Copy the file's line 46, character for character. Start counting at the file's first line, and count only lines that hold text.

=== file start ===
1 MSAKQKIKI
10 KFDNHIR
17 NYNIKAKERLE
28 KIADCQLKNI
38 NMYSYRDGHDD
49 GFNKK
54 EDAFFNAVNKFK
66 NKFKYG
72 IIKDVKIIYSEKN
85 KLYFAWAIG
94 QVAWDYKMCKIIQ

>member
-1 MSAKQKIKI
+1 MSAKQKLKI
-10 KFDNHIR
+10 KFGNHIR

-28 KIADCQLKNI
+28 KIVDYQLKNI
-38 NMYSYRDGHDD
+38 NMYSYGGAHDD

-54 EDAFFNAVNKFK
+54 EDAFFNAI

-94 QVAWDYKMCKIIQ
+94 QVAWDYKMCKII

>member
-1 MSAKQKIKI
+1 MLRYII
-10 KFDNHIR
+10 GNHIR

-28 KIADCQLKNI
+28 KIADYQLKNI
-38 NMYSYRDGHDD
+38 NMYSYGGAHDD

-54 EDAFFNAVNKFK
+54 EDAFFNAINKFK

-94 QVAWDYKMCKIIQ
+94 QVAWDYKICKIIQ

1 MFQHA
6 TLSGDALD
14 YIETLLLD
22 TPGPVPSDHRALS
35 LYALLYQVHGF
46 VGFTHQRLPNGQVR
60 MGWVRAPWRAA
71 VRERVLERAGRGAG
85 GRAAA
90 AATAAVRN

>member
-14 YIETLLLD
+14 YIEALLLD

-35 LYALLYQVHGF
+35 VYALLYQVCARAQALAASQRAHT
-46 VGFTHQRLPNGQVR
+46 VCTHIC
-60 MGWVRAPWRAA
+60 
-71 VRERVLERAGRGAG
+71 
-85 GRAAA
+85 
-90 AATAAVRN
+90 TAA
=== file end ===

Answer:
85 GRAAA